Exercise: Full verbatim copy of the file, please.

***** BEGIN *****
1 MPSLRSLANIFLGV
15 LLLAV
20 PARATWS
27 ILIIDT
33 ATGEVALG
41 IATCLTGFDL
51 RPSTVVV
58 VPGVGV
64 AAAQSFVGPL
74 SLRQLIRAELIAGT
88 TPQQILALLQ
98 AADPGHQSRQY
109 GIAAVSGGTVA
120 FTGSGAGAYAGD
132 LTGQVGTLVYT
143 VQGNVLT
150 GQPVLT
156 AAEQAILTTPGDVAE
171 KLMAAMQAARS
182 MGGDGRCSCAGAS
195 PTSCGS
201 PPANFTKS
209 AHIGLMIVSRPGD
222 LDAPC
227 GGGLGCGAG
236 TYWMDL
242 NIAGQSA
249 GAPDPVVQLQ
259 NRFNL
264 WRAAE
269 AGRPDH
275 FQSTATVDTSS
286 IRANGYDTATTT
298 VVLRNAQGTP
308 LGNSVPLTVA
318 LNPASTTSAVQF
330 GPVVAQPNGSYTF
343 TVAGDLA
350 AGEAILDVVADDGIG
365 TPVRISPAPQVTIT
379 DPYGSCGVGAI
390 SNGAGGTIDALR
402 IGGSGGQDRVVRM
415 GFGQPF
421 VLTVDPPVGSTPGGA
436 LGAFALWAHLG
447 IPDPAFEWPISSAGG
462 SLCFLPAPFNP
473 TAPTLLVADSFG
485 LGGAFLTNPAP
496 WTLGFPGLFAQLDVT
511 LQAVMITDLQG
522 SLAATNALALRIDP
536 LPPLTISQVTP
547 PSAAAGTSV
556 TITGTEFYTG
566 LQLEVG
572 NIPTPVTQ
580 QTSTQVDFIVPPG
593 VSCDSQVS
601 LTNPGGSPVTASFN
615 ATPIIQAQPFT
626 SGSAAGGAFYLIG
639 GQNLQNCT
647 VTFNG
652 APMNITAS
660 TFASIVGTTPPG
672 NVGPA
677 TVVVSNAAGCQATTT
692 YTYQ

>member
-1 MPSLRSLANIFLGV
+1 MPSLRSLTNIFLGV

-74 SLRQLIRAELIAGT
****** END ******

1 MPSLRSLANIFLGV
15 LLLAV
20 PARATWS
27 ILIIDT
33 ATGEVALG
41 IATCLTGFDL
51 RPSTVVV
58 VPGVGV
64 AAAQSFVGPL
74 SLRQLIRAELIAGT
88 TPQQILALLQ
98 AADPGHQSRQY
109 GIAAVSGGTVA
120 FTGSGAGAYAGD
132 LTGQVGTLVYT
143 VQGNVLT
150 GQPVLT
156 AAEQAILTTPGDVAE
171 KLMAAMQAARS
182 MGGDGRCSCAGAS
195 PTSCGS
201 PPANFTKS
209 AHIGLMIVSRPGD
222 LDAPC
227 GGGLGCGAG
236 TYWMDL
242 NIAGQSA
249 GAPDPVVQLQ
259 NRFNL
264 WRAAE
269 AGRPDH
275 FQSTATVDTSS
286 IRANGYDTATTT
298 VVLRNAQGTP
308 LGNSVPLTVA
318 LNPASTTSAVQF
330 GPVVAQPNGSYTF
343 TVAGDLA
350 AGEAILDVVADDGIG
365 TPVRISPAPQVTIT
379 DPYGSCGVGAI
390 SNGAGGTIDALR
402 IGGSGGQDRVVRM
415 GFGQPF
421 VLTVDPPVGSTPGGA
436 LGAFALWAHLG
447 IPDPAFEWPISSAGG
462 SLCFLPAPFNP
473 TAPTLLVADSFG
485 LGGAFLTNPAP
496 WTLGFPGLFAQLDVT
511 LQAVMITDLQG
522 SLAATNALALRIDP
536 LPPLTISQVTP
547 PSAAAGTSV
556 TITGTEFYTG
566 LQLEVG
572 NIPTPVTQ
580 QTSTQVDFIVPPG
593 VSCDSQVS
601 LTNPGGSPVTASFN
615 ATPIIQAQPFT
626 SGSAAGGAFYLIG
639 GQNLQNCT
647 VTFNG
652 APMNITAS
660 TFASIVGTTPPG
672 NVGPA
677 TVVVSNAAGCQATTT
692 YTYQ

>member
-1 MPSLRSLANIFLGV
+1 MPSLRSLTNIFLGV

-74 SLRQLIRAELIAGT